The four-part harmonies of the male quartet have been a hallmark of southern gospel music for more than a century. When one looks back at the history of this music, one finds dozens – if not hundreds – of quartets on the touring circuit in the early years (pre-1970). Yet, even as far back as the 1920s and 1930s, there were a handful of ‘mixed’ groups on the gospel scene. ‘Mixed’ simply means a mixture of male and female vocals. Often times, these were family groups: the Chuck Wagon Gang, the Speer Family, the Lesters, and the LeFevres, just to name a few.
This month, we begin a three-part series on one of southern gospel’s most popular mixed groups. And yes, they were, at their core, a family group: the Nelons (pronounced “kneel-ins”). Originally known as the Rex Nelon Singers, the group released their first album in 1977. However, our story actually begins more than half a century before that.
In 1921, three siblings – Alphus, Urias, and Maude LeFevre – organize their own singing group. Originally known as the LeFevre Trio, they shortened its name to the LeFevres as the family continued to grow. Maude was eventually replaced by Urias’ wife, Eva Mae LeFevre (Whittington).
I could devote many articles to the history of the LeFevres and their impact on the gospel music scene, but for the purposes of our discussion of the Nelons, there are just a few items of note. First, in July of 1957, the LeFevres will welcome a man by the name of Rex Nelon to sing bass. Fast-forward now to the early 1970s, and some of the group’s senior members, namely Alphus and Urias, are retiring.
By 1977, the LeFevres are down to just ‘one LeFevre’: Eva Mae. Rounding out the group are Rex Nelon, his daughter, Kelly Nelon (then only 17 years old), soprano Janet Paschal (age 20), and tenor Rodney Swain. Later that year, Eva Mae decides to retire, and ownership of the group has now been transferred to Rex Nelon. They are no longer the LeFevres, they are now the Rex Nelon Singers.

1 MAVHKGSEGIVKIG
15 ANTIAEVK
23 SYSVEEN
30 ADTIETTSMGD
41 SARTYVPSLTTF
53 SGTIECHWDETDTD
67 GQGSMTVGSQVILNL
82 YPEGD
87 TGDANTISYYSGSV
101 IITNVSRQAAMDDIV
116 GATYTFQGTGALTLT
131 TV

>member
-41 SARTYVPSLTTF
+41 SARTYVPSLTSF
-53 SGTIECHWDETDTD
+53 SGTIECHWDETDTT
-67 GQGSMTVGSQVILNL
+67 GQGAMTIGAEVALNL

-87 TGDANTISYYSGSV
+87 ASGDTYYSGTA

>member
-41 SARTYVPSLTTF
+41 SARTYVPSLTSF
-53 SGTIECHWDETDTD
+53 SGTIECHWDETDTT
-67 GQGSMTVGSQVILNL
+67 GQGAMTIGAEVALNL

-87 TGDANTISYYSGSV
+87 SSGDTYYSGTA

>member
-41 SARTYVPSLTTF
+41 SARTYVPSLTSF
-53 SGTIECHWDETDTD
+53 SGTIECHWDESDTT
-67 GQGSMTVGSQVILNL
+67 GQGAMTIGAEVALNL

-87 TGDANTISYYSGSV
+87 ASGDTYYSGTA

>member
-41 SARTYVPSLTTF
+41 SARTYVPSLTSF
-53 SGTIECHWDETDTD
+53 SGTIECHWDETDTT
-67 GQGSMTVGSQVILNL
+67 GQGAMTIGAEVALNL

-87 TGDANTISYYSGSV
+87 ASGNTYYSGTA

“You may be wondering why we changed the name of the LeFevres to the Rex Nelon Singers,” noted Rex at a concert one night in Lenoir, NC., “It’s very simple. We’ve run out of LeFevres.”
In late 1977, the Rex Nelon Singers released their first album under their new name: The Sun’s Coming Up. The lineup was identical to their previous album (Singing ‘Til He Comes as the LeFevres), except for the departure of Eva Mae. The title cut of the album, featuring Kelly, would spend a total of 31 months on the national Singing News Top 40 Chart, peaking twice at number five.
The ‘sophomore’ release for the Rex Nelon Singers comes that next year, 1978: Live!. This was, as you may have guessed, a live concert recording featuring a number of songs from their previous release. This live project also included an Easter Brothers classic, “Thank You Lord, For Your Blessings On Me” (featuring Rodney), and a Rex Nelon feature that he originally recorded with the LeFevres, “That’s Why I Love To Call His Name”.
Although the Nelon and LeFevre names were well-known and respected by this point, 1979 would bring about what could be considered their ‘breakthrough’ recording: Feelings. Two singles from the album were sent to radio: “More Than Conquerors” (a Kelly feature, peaking at #3 on the Singing News Charts), and “Come Morning”. The latter would reach #1 three non-consecutive times, and be voted Song of the Year for 1980 by subscribers to Singing News.
What set the Rex Nelon Singers apart from other groups at the time was perhaps the variety of styles that could be found on each of their albums. While some groups would often decide between ‘traditional’ or ‘contemporary’, the Rex Nelon Singers would do both…and it worked. The backliner notes of their Feelings recording, written by Sally Hinkle of Billboard Magazine, indicates:
“…the Rex Nelon Singers are reaching even further to bridge the demographic and denominational territories, refining their musical message vehicle with a personal view of beliefs and ‘feelings’.”
The follow-up to Feelings would be 1980’s Expressions Of Love. With this album, a new member is welcomed: Kelly’s husband, Jerry Thompson. Jerry would lend a smooth high tenor voice (akin to country music’s Vince Gill) and also songwriting capabilities to the group for nearly twenty years. Expressions Of Love produced a hit song that has since become a gospel standard:
“We Shall Wear A Robe And Crown”.
But, as you might suspect, some changes were on the way for the 1980s. The Rex Nelon Singers would continue to broaden their musical spectrum. They would also welcome some new members…and eventually shorten their name to simply ‘The Nelons’.
Next month, we’ll discuss some of their 1980s releases and explore how this group came to define what came to be known as ‘middle-of-the-road’ gospel music.